CFD visualization needs upgrade, time to move beyond blue-red images

I recently posted a status update on LinkedIn on the topic of CFD visualization to elicit reactions from fellow CFDers. There were many interesting comments and some of them shared the same frustrations I am going to elaborate here in this post. Below is the photo I shared from google image search results for ‘cfd’.

Google image search result for ‘cfd’
The visualization techniques employed by vast majority of CFD users are mundane, oldish, repetitive, and needs desperate catching up with the huge amount of progress that have taken place in visualization technology.

To give an example; when CFD results are shown for combustion simulation, would not it be more realistic, sensually pleasing, and easier to deduce conclusions for non-experts if the color scheme is matched with the typical flame color in an actual combustion process?

I cannot stress it enough that the amount of confusion this dull and ‘non-scientific’ visualization creates among the non-experts who need to derive conclusions based on these blue-red color-mapped images.

For example in HVAC industry where I currently work, people have become used to seeing much more aesthetically pleasing images generated by tools like Revit and others. Even basic rendering techniques make the images much more realistic and pleasing. Now, I understand the purpose of CFD has never been aligned with focus on generating great visuals or animations. But it does not mean we should not focus on this aspect and keep the visuals look like it is from 1970s.

It should also be noted here that the blame cannot be entirely put, if at all, on the users of the CFD software (specially commercial software users).

The other day I was doing some post-processing in a software specifically developed for this purpose, from one of the largest CFD vendors, and no surprise the only color schemes available were Rainbow and Grey. This is the state of art visualization for most major CFD codes that I know of.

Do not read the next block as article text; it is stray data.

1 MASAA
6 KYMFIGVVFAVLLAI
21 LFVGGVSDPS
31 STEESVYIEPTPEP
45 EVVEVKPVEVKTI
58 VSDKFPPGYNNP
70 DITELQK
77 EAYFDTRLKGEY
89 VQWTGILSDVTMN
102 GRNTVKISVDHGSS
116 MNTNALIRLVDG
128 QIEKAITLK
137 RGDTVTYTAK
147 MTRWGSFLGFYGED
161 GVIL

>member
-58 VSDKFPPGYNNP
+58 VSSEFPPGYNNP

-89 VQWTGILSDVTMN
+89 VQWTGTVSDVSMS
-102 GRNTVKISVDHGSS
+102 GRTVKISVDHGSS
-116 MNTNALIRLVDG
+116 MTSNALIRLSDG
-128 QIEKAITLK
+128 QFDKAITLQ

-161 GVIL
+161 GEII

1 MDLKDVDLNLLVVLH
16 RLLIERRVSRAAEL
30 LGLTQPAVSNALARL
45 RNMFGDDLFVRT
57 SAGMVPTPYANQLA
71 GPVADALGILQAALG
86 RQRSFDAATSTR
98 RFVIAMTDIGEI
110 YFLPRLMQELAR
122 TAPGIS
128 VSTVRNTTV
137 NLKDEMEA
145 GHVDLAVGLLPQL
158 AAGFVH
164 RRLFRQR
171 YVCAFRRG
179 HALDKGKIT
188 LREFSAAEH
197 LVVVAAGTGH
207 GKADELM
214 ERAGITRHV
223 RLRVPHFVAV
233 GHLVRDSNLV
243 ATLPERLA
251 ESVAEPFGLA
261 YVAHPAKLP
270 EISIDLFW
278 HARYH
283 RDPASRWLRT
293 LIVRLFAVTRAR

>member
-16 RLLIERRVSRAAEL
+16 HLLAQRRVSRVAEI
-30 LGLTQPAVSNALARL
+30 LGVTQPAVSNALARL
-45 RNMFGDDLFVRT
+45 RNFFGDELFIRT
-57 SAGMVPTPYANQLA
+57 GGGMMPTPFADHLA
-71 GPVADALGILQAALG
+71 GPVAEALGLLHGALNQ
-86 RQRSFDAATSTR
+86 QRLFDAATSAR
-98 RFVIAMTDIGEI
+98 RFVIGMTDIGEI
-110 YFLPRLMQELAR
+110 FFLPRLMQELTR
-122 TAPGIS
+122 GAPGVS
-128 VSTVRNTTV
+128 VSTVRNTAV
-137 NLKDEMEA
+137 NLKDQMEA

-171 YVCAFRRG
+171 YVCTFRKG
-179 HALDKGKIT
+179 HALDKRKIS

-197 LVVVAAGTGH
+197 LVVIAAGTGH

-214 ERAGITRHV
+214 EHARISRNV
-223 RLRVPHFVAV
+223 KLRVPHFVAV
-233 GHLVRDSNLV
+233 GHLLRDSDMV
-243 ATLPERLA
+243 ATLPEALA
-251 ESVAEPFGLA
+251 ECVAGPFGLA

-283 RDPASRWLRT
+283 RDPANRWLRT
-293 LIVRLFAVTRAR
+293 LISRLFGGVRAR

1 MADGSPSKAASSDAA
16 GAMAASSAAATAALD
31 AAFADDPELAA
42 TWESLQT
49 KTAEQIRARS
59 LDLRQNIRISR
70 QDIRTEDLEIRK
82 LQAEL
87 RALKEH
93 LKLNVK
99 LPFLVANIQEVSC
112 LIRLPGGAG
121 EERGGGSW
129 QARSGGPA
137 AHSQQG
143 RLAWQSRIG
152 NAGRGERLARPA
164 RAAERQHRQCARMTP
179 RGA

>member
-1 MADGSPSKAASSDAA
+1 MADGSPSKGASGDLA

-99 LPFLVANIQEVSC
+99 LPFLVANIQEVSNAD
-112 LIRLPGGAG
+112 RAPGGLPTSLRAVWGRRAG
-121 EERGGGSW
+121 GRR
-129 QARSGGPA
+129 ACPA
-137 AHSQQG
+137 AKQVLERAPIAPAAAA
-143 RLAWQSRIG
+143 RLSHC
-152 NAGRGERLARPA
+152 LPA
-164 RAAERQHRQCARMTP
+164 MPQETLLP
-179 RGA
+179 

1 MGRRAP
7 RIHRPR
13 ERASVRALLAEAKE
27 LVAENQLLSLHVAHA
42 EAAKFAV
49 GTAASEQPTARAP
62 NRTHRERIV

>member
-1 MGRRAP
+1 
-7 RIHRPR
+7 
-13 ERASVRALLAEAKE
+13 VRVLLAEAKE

It’s true that in the world of open source tools like ParaView there is a bit more of options and there is even possibility to develop your own additional capabilities. You can even use free tools like Blender to convert your dull CFD images into aesthetically pleasing visuals by using renderings, shades and lights. However, a typical CFD user does not have time and resource to use multiple tools for CFD results post-processing and definitely not for developing custom visualization techniques as add-ins.

This is the reason that I believe that the CFD providers should move forward in time in terms of the post-processing capabilities integrated into their solvers. It’s a cliché but no harm to mention here that CFD does not stand for Colorful Fluid Dynamics. That also entails, I would argue, CFD results should be presented in a way that’s more than blue-red images all over the places.

With the current state of visualization, I would not be surprised if takes another decade for CFD software companies to move toward AR/AR support (It’s worth mentioning here that there are already such attempts in this area like ParaView has recently added support for VR devices).

I would love to hear from folks from commercial or open source CFD providers if they think they have got something that stands out in terms of post-processing capabilities.

But for now, I just wish there was a better choice for CFD results visualization.